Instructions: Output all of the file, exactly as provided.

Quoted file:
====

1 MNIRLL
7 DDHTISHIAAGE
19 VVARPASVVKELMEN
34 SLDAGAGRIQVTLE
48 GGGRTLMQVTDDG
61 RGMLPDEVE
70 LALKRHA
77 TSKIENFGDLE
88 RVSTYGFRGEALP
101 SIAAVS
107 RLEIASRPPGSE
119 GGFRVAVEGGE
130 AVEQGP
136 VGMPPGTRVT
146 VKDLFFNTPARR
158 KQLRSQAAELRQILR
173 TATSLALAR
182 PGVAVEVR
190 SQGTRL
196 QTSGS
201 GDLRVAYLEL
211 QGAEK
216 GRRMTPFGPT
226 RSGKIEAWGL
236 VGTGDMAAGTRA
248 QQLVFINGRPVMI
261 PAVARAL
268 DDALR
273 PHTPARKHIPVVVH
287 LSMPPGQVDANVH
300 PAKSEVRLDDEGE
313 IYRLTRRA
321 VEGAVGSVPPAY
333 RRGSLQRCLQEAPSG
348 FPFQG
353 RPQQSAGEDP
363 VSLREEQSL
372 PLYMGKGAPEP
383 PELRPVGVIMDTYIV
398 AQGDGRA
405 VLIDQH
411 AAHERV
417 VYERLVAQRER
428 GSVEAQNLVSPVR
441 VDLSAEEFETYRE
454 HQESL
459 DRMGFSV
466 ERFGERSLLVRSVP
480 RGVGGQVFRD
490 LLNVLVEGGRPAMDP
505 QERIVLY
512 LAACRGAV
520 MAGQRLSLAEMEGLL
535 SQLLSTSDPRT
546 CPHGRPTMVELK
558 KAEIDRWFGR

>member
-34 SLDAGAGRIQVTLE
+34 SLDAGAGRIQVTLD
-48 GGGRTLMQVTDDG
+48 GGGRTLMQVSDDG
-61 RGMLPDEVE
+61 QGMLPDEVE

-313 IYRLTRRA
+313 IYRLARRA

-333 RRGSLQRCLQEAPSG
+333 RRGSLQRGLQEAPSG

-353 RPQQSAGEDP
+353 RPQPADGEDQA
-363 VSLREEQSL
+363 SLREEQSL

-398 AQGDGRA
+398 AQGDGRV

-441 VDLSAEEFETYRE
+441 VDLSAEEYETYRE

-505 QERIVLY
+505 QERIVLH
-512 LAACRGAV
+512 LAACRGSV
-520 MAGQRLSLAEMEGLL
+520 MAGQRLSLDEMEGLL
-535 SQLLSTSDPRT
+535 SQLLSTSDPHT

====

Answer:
1 MNIRLL
7 DDHTISHIAAGE
19 VVARPASVVKELMEN
34 SLDAGAGRIQVTLE
48 GGGRTLMQVTDDG
61 RGMLPDEVE
70 LALKRHA
77 TSKIENFGDLE
88 RVSTYGFRGEALP
101 SIAAVS
107 RLEIASRPPGSE
119 GGFRVAVEGGE
130 AVEQGP
136 VGMPPGTRVT
146 VKDLFFNTPARR
158 KQLRSQAAELRQILR
173 TATSLALAR
182 PGVAVEVR
190 SQGTRL
196 QTSGS
201 GDLRVAYLEL
211 QGAEK
216 GRRMTPFGPT
226 RSGKIEAWGL
236 VGTGDMAAGTRA
248 QQLVFINGRPVMI
261 PAVARAL
268 DDALR
273 PHTPARKHIPVVVH
287 LSMPPGQVDANVH
300 PAKSEVRLDDEGE
313 IYRLTRRA
321 VEGAVGSVPPAY
333 RRGSLQRCLQEAPSG
348 FPFQG
353 RPQQSAGEDP
363 VSLREEQSL
372 PLYMGKGAPEP
383 PELRPVGVIMDTYIV
398 AQGDGRA
405 VLIDQH
411 AAHERV
417 VYERLVAQRER
428 GSVEAQNLVSPVR
441 VDLSAEEFETYRE
454 HQESL
459 DRMGFSV
466 ERFGERSLLVRSVP
480 RGVGGQVFRD
490 LLNVLVEGGRPAMDP
505 QERIVLY
512 LAACRGAV
520 MAGQRLSLAEMEGLL
535 SQLLSTSDPRT
546 CPHGRPTMVELK
558 KAEIDRWFGR

>member
-34 SLDAGAGRIQVTLE
+34 SLDAGAGRIQVTLD
-48 GGGRTLMQVTDDG
+48 GGGRTLMQVSDDG
-61 RGMLPDEVE
+61 QGMLPDEVE

-313 IYRLTRRA
+313 IYRLARRA

-333 RRGSLQRCLQEAPSG
+333 RRGSLQRGLQEAPSG

-353 RPQQSAGEDP
+353 RPQPADGEDQA
-363 VSLREEQSL
+363 SLREEQSL

-398 AQGDGRA
+398 AQGDGRV

-441 VDLSAEEFETYRE
+441 VDLSAEEYETYRE

-505 QERIVLY
+505 QERIVLH
-512 LAACRGAV
+512 LAACRGSV
-520 MAGQRLSLAEMEGLL
+520 MAGQRLSLDEMEGLL
-535 SQLLSTSDPRT
+535 SQLLSTSDPHT